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Endogenous lipid-derived ligands for sensory TRP ion channels and their pain modulation.
Arch Pharm Res. 2010 Oct; 33(10):1509-20.AP

Abstract

Environmental or internal noxious stimuli excite the primary sensory nerves in our body. The sensory nerves relay these signals by electrical discharges to the brain, leading to pain perception. Six transient receptor potential (TRP) ion channels are expressed in the sensory nerve terminals and play a crucial role in sensing diverse noxious stimuli. Cation influx through activated TRP ion channels depolarizes the plasma membrane, resulting in neuronal excitation and pain. Natural and synthetic compounds have been found to act on these sensory TRP channels to alter the nociception. Evidence is growing that lipidergic substances are also cable of modifying TRP ion channel activity by direct binding. Here, we focus on endogenously generated lipids that modulate the sensory TRP activities. Unsaturated fatty acids or their metabolites via lipoxygenase, cyclooxygenase or epoxygenase are able to modulate (activate, inhibit or potentiate) the function of specific TRPs. Isoprene lipids, diacylglycerol, resolvin, and lysophospholipids also show distinct activities on sensory TRP channels. Outcomes caused by the interactions between sensory TRPs and lipid ligands are also discussed. The knowledge we collected here implicates that information on lipidergic ligands may contribute to our understanding of peripheral pain mechanism and provide an opportunity to design novel therapeutic strategies.

Authors+Show Affiliations

Korea University Graduate School of Medicine, Seoul, Korea.No affiliation info availableNo affiliation info availableNo affiliation info available

Pub Type(s)

Journal Article
Research Support, Non-U.S. Gov't
Review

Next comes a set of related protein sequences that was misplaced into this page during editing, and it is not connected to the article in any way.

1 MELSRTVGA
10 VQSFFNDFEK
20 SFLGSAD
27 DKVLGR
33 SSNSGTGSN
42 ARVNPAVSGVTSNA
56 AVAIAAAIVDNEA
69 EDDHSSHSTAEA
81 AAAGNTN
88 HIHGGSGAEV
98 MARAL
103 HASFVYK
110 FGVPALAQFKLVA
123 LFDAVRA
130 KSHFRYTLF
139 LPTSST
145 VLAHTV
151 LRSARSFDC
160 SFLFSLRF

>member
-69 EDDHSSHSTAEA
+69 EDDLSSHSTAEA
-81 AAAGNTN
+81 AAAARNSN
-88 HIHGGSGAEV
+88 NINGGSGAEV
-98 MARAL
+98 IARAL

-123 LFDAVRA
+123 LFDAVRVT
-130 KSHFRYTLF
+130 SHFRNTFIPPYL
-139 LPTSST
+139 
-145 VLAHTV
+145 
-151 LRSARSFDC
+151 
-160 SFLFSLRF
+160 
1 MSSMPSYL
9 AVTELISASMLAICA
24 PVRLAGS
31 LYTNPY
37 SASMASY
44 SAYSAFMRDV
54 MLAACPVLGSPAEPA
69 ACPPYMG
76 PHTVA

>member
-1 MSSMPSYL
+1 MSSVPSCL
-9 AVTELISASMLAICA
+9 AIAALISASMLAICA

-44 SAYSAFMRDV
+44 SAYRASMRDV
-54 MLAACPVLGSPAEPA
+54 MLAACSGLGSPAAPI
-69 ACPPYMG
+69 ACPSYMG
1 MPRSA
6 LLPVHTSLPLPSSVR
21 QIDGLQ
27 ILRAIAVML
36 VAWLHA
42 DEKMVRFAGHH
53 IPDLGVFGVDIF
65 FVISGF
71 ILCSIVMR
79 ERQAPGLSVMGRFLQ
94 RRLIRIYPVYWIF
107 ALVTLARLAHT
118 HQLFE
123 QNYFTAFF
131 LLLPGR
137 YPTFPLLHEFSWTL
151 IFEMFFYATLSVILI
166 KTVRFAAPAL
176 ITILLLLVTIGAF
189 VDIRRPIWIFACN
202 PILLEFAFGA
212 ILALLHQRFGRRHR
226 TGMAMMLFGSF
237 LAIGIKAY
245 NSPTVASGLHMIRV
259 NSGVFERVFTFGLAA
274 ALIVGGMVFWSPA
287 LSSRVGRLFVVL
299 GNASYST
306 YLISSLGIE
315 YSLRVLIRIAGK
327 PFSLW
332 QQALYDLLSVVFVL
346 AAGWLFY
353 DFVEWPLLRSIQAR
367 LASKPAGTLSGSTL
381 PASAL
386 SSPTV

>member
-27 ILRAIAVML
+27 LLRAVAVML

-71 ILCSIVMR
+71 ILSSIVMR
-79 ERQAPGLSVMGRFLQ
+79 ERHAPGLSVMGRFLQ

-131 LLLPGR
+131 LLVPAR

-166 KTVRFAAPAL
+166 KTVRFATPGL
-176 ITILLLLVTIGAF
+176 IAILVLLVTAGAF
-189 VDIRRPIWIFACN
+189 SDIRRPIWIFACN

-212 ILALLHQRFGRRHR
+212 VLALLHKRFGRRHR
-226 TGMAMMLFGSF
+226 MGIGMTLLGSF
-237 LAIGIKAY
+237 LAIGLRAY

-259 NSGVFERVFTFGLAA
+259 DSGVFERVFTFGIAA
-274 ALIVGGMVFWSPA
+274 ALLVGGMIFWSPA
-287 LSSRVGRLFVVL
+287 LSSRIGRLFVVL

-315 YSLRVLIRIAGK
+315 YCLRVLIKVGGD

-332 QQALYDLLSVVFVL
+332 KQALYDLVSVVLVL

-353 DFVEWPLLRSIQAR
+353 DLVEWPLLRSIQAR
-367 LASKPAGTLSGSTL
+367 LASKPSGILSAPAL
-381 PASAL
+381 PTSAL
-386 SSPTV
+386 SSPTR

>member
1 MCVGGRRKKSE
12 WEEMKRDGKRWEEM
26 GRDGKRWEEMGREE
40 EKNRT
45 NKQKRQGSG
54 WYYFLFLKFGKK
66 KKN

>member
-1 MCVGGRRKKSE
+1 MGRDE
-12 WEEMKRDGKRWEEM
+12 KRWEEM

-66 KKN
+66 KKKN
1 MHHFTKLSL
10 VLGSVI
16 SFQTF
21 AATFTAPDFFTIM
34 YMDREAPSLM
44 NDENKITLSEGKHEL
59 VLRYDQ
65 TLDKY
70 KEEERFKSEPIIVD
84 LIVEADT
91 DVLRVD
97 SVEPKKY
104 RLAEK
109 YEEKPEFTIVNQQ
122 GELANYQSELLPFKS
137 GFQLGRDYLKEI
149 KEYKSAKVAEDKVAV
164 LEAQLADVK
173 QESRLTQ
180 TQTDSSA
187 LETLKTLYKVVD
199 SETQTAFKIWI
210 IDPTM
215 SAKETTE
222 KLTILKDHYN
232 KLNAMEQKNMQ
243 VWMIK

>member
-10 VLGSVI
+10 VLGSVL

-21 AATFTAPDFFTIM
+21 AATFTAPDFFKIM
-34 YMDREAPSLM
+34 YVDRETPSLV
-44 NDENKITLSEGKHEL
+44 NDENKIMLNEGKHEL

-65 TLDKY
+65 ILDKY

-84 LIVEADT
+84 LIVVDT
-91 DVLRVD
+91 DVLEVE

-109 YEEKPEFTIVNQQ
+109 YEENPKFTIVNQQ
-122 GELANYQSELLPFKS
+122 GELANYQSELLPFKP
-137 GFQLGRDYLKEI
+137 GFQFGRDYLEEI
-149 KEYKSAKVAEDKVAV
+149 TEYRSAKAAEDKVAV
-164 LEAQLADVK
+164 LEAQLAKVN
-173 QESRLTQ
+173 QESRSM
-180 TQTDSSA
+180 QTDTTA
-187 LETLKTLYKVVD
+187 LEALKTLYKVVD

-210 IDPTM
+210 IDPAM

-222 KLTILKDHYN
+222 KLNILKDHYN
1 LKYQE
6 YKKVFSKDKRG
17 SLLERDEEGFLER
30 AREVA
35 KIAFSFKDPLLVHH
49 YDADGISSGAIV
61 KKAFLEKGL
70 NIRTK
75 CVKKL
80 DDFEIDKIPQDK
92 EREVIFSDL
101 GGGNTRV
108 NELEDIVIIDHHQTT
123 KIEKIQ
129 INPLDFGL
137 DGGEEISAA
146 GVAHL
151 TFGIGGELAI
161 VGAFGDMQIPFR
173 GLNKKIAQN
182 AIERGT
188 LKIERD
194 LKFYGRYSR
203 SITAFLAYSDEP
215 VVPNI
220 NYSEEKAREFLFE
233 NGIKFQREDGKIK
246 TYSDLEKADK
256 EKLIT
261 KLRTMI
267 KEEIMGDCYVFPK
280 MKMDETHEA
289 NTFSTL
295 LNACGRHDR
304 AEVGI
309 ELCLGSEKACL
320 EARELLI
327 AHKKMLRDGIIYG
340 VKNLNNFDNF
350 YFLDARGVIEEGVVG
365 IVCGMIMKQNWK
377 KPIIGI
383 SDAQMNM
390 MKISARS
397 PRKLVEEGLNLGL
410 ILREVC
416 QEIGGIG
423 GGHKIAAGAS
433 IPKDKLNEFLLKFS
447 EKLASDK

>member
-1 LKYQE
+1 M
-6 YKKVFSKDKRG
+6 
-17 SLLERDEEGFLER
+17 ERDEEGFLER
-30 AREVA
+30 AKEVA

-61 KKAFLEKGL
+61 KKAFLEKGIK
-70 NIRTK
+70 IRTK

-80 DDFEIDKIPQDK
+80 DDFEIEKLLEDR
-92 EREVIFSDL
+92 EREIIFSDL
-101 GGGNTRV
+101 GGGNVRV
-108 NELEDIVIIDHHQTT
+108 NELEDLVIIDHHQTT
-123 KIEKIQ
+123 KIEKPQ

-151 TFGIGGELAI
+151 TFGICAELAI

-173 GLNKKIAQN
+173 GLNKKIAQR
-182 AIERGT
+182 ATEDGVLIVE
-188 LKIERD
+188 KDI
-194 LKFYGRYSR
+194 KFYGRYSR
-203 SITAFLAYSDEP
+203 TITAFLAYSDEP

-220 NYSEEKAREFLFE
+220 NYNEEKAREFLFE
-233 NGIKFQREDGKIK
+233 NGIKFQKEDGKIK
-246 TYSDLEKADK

Language

eng

PubMed ID

21052930

Citation

Bang, Sangsu, et al. "Endogenous Lipid-derived Ligands for Sensory TRP Ion Channels and Their Pain Modulation." Archives of Pharmacal Research, vol. 33, no. 10, 2010, pp. 1509-20.
Bang S, Yoo S, Oh U, et al. Endogenous lipid-derived ligands for sensory TRP ion channels and their pain modulation. Arch Pharm Res. 2010;33(10):1509-20.
Bang, S., Yoo, S., Oh, U., & Hwang, S. W. (2010). Endogenous lipid-derived ligands for sensory TRP ion channels and their pain modulation. Archives of Pharmacal Research, 33(10), 1509-20. https://doi.org/10.1007/s12272-010-1004-9
Bang S, et al. Endogenous Lipid-derived Ligands for Sensory TRP Ion Channels and Their Pain Modulation. Arch Pharm Res. 2010;33(10):1509-20. PubMed PMID: 21052930.
* Article titles in AMA citation format should be in sentence-case
TY - JOUR T1 - Endogenous lipid-derived ligands for sensory TRP ion channels and their pain modulation. AU - Bang,Sangsu, AU - Yoo,Sungjae, AU - Oh,Uhtaek, AU - Hwang,Sun Wook, Y1 - 2010/10/30/ PY - 2010/08/09/received PY - 2010/08/27/accepted PY - 2010/08/25/revised PY - 2010/11/6/entrez PY - 2010/11/6/pubmed PY - 2011/3/8/medline SP - 1509 EP - 20 JF - Archives of pharmacal research JO - Arch Pharm Res VL - 33 IS - 10 N2 - Environmental or internal noxious stimuli excite the primary sensory nerves in our body. The sensory nerves relay these signals by electrical discharges to the brain, leading to pain perception. Six transient receptor potential (TRP) ion channels are expressed in the sensory nerve terminals and play a crucial role in sensing diverse noxious stimuli. Cation influx through activated TRP ion channels depolarizes the plasma membrane, resulting in neuronal excitation and pain. Natural and synthetic compounds have been found to act on these sensory TRP channels to alter the nociception. Evidence is growing that lipidergic substances are also cable of modifying TRP ion channel activity by direct binding. Here, we focus on endogenously generated lipids that modulate the sensory TRP activities. Unsaturated fatty acids or their metabolites via lipoxygenase, cyclooxygenase or epoxygenase are able to modulate (activate, inhibit or potentiate) the function of specific TRPs. Isoprene lipids, diacylglycerol, resolvin, and lysophospholipids also show distinct activities on sensory TRP channels. Outcomes caused by the interactions between sensory TRPs and lipid ligands are also discussed. The knowledge we collected here implicates that information on lipidergic ligands may contribute to our understanding of peripheral pain mechanism and provide an opportunity to design novel therapeutic strategies. SN - 0253-6269 UR - https://www.unboundmedicine.com/medline/citation/21052930/Endogenous_lipid_derived_ligands_for_sensory_TRP_ion_channels_and_their_pain_modulation_ L2 - https://dx.doi.org/10.1007/s12272-010-1004-9 DB - PRIME DP - Unbound Medicine ER -